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Christine Jorgensen’s autobiography was published in 1967, a half century before former Olympic athlete and reality TV star Catilyn Jenner’s book hit the shelves on April 25, 2017. Born in 1926, Jorgensen became a media sensation on December 1, 1952, when the New York Post ran a dramatic headline: “Ex-GI Becomes Blonde Beauty: Operations Transform Bronx Youth.” The article told the story of George, a little boy who, “longed for girls’ toys and dresses” as a child, according to an article by the historian Joanne Meyerowitz.

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Meyerowitz explains that, by the time Jorgensen was in her late teens, she knew that she wanted to transition. She was drafted in World War II but worked as a clerk and never saw combat. In the early 1950s she started taking hormones. Soon after, she flew to Copenhagen, which had a reputation for groundbreaking transsexual treatments, and was experimented on by an endocrinologist who oversaw hormonal treatments, psychiatric treatments, and eventual surgery.

Shortly after the publication of the Post story, Jorgensen signed a deal for a regular column detailing her life story in William Randolph Hearst’s Sunday newspaper supplement American Weekly. Hearst helped Jorgensen arrange a press conference on the airplane tarmac after her return from Copenhagen for penis-removal surgery, a return timed to synchronize with the publication of her column in February, 1953.

Like Jenner’s, Jorgensen’s transition was a media event, and the press eagerly lapped it up. After she touched down in New York, she became an instant celebrity, parlaying the spotlight into a night club act, and TV and radio gigs, Meyerowitz writes.

Jorgensen’s acceptance by (some of) the public derived from the same basis as Jenner’s: She was a glamorous, conventionally feminine woman. In fact, both Jorgensen and Jenner were treated like stereotypical women when they came out. In other words, they were objectified, their bodies commented on in endless detail and judged by their sex appeal to men.

A few months after Jenner’s transition, on July 1, 2015, the New York Post commented that “The 65-year-old Jenner showed off her long but past-their-prime gams in a stained-glass-panel sequined mini.”

Similarly, as Meyerowitz writes in her 2004 book, How Sex Changed, many of the media articles about Jorgensen “critiqued her face, body, clothing and gestures to determine whether she ‘looked and sounded like a woman.’ ” They described approvingly her “smooth, low-pitched voice—without a trace of masculinity” and her “long, yellow hair curling on a pillow.’ ”

However, there is one major difference in how Jorgensen and Jenner were able to express gender. In an interview with The Washington Post featured in the historian Emily Skidmore’s article, Jorgensen said she “had to become super-female. I couldn’t have a single masculine trait.” But Jenner is able to keep up some of her traditionally masculine pursuits. She continues to enjoy off-roading, piloting model helicopters, and mansplaining. “What is femininity anyway?” Jenner writes in her book The Secrets of My Life. “It is only our tired and backward definitions of male and female characteristics.”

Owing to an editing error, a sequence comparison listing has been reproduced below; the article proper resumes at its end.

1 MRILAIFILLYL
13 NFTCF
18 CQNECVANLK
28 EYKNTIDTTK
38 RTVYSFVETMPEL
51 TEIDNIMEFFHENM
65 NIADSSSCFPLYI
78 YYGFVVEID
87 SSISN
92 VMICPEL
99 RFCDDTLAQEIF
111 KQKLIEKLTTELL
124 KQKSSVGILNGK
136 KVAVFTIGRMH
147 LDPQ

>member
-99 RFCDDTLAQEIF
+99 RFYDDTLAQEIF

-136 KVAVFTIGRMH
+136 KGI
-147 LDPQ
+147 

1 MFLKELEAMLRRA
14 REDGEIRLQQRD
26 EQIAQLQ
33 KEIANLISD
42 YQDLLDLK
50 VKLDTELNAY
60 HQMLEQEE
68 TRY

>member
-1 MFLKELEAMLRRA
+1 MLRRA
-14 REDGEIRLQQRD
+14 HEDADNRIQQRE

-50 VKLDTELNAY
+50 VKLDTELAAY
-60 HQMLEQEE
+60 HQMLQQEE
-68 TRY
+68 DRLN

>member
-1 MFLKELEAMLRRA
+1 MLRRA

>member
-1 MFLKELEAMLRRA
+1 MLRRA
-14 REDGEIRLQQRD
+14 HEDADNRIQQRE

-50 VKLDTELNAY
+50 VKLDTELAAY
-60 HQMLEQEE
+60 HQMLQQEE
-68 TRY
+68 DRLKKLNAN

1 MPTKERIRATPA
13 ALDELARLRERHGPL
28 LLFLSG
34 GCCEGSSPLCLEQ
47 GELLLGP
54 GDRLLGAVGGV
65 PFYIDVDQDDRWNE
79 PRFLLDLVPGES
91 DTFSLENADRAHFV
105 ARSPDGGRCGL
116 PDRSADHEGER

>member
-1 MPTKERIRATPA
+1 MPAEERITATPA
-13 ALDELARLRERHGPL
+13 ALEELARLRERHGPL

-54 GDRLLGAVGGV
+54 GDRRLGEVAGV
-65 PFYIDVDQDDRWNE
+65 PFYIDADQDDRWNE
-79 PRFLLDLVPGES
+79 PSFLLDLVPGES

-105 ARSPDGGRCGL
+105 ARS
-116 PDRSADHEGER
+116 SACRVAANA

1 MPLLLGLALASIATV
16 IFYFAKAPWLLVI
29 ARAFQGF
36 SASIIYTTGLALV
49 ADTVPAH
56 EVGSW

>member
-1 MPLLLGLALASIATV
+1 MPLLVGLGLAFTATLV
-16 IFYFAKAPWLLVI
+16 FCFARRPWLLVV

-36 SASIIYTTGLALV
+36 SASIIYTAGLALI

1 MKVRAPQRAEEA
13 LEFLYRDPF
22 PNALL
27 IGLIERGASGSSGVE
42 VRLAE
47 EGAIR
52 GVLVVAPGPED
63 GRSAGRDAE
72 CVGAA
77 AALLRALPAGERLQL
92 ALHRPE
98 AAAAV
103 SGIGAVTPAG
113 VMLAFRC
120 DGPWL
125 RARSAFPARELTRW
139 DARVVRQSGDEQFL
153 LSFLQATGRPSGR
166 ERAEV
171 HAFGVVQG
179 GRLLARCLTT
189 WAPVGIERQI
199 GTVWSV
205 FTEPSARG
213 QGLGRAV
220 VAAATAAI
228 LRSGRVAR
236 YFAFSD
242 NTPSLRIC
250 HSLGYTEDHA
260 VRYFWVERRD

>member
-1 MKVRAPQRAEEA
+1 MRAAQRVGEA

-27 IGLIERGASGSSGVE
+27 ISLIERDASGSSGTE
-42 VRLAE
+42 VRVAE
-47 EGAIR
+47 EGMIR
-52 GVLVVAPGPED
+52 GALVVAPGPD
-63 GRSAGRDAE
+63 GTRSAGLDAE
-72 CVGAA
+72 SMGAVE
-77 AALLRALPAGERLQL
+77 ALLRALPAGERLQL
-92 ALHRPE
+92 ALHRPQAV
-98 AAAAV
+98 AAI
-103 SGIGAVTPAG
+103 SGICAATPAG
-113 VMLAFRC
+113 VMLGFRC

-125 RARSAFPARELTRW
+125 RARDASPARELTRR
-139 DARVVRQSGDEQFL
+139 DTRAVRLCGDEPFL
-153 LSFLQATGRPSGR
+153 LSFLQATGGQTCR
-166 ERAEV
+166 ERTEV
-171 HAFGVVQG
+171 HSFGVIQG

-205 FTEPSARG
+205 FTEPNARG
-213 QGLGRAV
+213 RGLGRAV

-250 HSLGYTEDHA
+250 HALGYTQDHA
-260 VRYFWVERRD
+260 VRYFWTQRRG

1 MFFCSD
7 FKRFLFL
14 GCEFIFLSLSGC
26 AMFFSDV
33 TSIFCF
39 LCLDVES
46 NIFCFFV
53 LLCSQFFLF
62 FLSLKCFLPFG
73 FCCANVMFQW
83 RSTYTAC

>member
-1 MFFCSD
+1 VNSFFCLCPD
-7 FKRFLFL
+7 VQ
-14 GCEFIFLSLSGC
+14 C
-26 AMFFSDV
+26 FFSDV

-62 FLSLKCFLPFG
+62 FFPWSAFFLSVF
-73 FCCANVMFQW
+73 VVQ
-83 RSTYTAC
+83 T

Regardless, Jenner and Jorgensen share another key trait: whiteness. “It was those trans women (primarily Jorgensen) depicted with the most proximity to white womanhood who gained the most visibility in the mainstream press and whose stories therefore came to define the boundaries of transsexual identity,” Skidmore writes.

Transsexuals of color existed during Jorgensen’s time, but the media usually ignored their stories. The African-American magazine Sepia covered black trans woman Delisa Newton in 1966, in a two-part series in which Newton described the racism she faced. “Because I am Negro it took me twice as long to get my sex change operation as it would a white person,” Newton said. The only other national media outlet to discuss Newton was a small supermarket tabloid.

Today, black trans actress Laverne Cox has graced the cover of both Time and Entertainment Weekly. Yet it is still Jenner who dominates the conversation.

Jenner herself, meanwhile, has tried to use her fame to shine the spotlight on trans women of color. In her now-cancelled TV program, I Am Cait, she prominently featured the story of African-American trans woman Chandi Moore and focused on trans people of color in some episodes.

It’s worth remembering this history of how transgender people are portrayed when in the limelight. Both in 1950 and today, the conversation has centered around a woman who, as Meyerowitz wrote of Jorgensen, “reinforced conventional notions of feminine, heterosexual respectability.” Have we made progress in the diversity of depictions in the half century since? Yes, but there’s still a long way to go.


Editor’s Note: This post was updated. The words “transwoman” and “transwomen” were replaced with “trans woman” and “trans women.”


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OAH Magazine of History, Vol. 20, No. 2, History of Sexuality (Mar., 2006), pp. 16-20
Oxford University Press on behalf of Organization of American Historians
Feminist Studies, Vol. 37, No. 2, RACE AND TRANSGENDER STUDIES (Summer 2011), pp. 270-300
Feminist Studies, Inc.